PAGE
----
Five favorite collections at present:
Amy Clampitt, The Kingfisher: Clampitt’s poems give extraordinary insight into humans’ connection to and detachment from the natural world.
Andrew Hudgins, The Glass Hammer: Hudgins is a masterful formalist who tells witty, heartbreaking, unapologetic Southern stories about his childhood. If you admire Frost, you must read Hudgins.
Louise Bogan, The Blue Estuaries: Bogan, perhaps because of her modest production of poems and her acclaim as an editor, is perhaps one of the most unnoticed yet most poignantly empowered and mythic feminist voices of the last century. With all of the stark landscapes, eyes, mirrors, blurry lovers, and shadows in her poems, I have the eerie feeling that the poems are watching me as closely as I am reading them.
Anthony Hecht, The Hard Hours: A perfect collection by the finest poet of the second half of the twentieth century—enough said.
George Herbert, The Temple: Combining the skills of a poet, theologian, architect, and builder, Herbert constructs his ecstatic and supplicated vision of the seventeenth-century Anglican church poem by poem. These are some of the finest lyrical poems written in English.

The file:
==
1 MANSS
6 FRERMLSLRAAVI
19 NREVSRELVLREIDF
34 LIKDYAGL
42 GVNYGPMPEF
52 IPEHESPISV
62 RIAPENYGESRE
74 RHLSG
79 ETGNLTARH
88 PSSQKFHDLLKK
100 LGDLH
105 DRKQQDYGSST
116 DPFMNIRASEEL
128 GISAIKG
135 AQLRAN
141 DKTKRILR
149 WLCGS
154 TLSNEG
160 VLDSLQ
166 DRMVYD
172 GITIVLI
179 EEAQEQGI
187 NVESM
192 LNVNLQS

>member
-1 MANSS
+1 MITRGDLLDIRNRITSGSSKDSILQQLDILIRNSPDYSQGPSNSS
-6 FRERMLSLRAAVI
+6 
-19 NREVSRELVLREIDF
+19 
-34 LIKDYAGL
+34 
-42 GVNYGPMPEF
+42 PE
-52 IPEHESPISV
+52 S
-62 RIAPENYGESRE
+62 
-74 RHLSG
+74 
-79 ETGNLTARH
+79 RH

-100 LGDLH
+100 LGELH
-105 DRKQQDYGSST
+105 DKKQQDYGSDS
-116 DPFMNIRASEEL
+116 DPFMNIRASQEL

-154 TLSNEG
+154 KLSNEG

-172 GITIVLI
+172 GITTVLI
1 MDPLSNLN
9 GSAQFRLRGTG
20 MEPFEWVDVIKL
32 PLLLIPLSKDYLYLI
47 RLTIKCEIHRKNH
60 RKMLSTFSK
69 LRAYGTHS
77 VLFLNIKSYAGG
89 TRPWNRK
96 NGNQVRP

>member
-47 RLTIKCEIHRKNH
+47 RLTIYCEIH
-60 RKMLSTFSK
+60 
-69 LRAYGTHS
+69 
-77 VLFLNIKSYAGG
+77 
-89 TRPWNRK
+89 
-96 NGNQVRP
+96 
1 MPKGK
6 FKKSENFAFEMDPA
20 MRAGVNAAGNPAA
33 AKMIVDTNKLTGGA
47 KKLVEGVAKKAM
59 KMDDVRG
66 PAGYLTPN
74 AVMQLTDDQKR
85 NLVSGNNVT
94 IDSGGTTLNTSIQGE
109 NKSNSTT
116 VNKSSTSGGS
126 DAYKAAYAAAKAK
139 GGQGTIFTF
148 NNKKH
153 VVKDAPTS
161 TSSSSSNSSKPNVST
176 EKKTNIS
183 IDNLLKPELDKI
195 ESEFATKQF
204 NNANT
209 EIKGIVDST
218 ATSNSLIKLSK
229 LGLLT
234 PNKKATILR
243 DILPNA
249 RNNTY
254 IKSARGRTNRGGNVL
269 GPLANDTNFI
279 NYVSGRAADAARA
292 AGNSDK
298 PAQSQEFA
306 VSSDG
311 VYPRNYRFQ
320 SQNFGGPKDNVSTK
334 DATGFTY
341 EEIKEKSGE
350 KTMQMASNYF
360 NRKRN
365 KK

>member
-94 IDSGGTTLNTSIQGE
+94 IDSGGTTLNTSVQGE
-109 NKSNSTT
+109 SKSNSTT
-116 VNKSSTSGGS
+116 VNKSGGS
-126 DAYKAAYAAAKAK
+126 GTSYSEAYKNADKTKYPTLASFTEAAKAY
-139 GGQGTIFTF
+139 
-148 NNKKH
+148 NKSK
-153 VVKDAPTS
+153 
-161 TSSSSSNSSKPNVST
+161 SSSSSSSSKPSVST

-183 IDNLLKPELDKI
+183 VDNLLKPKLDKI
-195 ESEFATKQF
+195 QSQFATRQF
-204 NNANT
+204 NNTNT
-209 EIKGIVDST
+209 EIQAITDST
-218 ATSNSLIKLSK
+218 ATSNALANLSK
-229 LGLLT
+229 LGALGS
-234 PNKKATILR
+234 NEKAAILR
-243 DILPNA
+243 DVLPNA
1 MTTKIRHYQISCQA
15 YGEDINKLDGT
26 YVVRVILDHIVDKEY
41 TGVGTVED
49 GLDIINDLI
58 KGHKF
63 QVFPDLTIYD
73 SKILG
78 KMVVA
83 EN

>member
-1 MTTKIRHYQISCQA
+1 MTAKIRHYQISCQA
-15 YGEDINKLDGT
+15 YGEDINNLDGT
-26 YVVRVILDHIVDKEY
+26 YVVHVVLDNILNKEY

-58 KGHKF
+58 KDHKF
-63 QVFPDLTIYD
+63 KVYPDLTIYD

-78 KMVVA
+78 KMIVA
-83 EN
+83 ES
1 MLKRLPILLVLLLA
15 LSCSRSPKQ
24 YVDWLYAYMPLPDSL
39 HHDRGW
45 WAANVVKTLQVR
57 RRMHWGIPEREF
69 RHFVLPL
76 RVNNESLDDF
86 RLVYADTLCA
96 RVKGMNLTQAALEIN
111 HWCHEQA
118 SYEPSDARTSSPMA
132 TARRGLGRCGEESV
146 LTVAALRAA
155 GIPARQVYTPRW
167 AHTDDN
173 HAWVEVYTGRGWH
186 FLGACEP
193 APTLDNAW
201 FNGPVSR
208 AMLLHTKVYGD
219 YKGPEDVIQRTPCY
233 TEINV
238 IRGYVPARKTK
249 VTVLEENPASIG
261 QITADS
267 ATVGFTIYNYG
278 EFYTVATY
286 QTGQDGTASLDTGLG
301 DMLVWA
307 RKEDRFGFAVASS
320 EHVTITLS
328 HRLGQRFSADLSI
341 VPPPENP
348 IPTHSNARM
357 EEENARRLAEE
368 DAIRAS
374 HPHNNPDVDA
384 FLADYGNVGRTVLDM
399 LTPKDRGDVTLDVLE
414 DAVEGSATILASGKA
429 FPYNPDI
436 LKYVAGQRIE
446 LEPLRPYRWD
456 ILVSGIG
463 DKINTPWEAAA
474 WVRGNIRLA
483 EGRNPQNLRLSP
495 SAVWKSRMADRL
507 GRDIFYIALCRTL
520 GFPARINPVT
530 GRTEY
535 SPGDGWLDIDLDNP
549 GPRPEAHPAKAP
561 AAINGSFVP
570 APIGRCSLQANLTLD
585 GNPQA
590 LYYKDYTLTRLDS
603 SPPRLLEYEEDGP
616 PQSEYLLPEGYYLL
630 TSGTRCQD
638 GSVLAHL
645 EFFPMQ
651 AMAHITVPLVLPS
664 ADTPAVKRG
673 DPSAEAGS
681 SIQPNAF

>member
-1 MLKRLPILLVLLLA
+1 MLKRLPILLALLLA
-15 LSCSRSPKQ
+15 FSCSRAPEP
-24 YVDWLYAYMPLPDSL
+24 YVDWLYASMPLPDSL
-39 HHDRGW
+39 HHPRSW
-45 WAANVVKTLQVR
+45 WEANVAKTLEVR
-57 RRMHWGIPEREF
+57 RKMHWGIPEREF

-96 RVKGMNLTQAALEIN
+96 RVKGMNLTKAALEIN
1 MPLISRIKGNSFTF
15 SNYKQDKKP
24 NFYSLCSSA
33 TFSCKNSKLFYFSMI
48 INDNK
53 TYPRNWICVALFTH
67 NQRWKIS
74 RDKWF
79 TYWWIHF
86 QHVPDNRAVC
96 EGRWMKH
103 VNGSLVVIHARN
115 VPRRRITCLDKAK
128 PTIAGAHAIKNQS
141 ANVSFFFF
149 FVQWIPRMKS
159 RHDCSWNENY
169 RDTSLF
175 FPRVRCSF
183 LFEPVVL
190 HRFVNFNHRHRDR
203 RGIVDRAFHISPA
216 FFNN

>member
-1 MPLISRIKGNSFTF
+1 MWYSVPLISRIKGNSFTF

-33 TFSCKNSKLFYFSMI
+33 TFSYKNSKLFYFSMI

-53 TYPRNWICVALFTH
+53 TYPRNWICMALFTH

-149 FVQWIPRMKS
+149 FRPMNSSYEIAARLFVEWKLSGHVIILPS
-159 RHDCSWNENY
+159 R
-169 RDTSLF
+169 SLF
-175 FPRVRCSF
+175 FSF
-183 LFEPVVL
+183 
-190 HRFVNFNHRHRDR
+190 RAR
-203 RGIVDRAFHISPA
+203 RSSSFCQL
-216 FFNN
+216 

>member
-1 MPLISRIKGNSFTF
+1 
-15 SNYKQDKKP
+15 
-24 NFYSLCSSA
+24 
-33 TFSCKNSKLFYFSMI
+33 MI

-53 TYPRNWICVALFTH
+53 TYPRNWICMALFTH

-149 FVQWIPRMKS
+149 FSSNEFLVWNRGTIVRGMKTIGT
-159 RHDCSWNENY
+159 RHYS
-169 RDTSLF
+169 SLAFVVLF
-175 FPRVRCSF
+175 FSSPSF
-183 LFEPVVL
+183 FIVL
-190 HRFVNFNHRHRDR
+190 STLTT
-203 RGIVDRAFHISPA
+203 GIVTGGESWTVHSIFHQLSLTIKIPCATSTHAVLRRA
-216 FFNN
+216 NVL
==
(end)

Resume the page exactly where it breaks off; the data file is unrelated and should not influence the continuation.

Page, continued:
Bio: Adam Vines is an assistant professor of English at the University of Alabama at Birmingham, where he edits Birmingham Poetry Review. His poems have appeared recently or are forthcoming in The Literary Review, Hunger Mountain, Redivider, Sewanee Theological Review, Tampa Review, 32 Poems, among others. He was a finalist for the 2011 Miller Williams Prize, and his collection, The Coal Life, will be published by the University of Arkansas Press in 2012.